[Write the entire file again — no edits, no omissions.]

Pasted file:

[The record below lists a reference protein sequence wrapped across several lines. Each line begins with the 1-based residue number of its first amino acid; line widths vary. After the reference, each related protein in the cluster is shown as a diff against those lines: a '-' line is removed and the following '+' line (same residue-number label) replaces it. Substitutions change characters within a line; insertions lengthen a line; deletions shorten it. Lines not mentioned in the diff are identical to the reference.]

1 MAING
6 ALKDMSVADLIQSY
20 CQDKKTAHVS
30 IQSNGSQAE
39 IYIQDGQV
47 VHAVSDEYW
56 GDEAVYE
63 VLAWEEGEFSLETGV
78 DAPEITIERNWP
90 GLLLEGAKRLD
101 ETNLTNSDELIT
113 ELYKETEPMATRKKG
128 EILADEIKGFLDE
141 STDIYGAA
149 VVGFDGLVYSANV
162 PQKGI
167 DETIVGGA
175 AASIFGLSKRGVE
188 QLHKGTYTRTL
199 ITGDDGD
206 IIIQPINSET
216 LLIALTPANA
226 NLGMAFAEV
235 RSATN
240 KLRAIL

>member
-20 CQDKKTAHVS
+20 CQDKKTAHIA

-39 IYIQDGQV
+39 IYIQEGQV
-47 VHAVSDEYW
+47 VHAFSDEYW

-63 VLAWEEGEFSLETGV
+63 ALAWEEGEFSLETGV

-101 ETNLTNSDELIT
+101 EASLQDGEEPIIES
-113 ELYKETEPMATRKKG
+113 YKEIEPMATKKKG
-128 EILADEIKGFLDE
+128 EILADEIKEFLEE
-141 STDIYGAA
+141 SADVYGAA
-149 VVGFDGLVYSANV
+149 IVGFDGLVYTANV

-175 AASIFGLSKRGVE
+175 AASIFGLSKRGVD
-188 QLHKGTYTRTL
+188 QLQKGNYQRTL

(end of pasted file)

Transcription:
[The record below lists a reference protein sequence wrapped across several lines. Each line begins with the 1-based residue number of its first amino acid; line widths vary. After the reference, each related protein in the cluster is shown as a diff against those lines: a '-' line is removed and the following '+' line (same residue-number label) replaces it. Substitutions change characters within a line; insertions lengthen a line; deletions shorten it. Lines not mentioned in the diff are identical to the reference.]

1 MAING
6 ALKDMSVADLIQSY
20 CQDKKTAHVS
30 IQSNGSQAE
39 IYIQDGQV
47 VHAVSDEYW
56 GDEAVYE
63 VLAWEEGEFSLETGV
78 DAPEITIERNWP
90 GLLLEGAKRLD
101 ETNLTNSDELIT
113 ELYKETEPMATRKKG
128 EILADEIKGFLDE
141 STDIYGAA
149 VVGFDGLVYSANV
162 PQKGI
167 DETIVGGA
175 AASIFGLSKRGVE
188 QLHKGTYTRTL
199 ITGDDGD
206 IIIQPINSET
216 LLIALTPANA
226 NLGMAFAEV
235 RSATN
240 KLRAIL

>member
-20 CQDKKTAHVS
+20 CQDKKTAHIA

-39 IYIQDGQV
+39 IYIQEGQV
-47 VHAVSDEYW
+47 VHAFSDEYW

-63 VLAWEEGEFSLETGV
+63 ALAWEEGEFSLETGV

-101 ETNLTNSDELIT
+101 EASLQDGEEPIIES
-113 ELYKETEPMATRKKG
+113 YKEIEPMATKKKG
-128 EILADEIKGFLDE
+128 EILADEIKEFLEE
-141 STDIYGAA
+141 SADVYGAA
-149 VVGFDGLVYSANV
+149 IVGFDGLVYTANV

-175 AASIFGLSKRGVE
+175 AASIFGLSKRGVD
-188 QLHKGTYTRTL
+188 QLQKGNYQRTL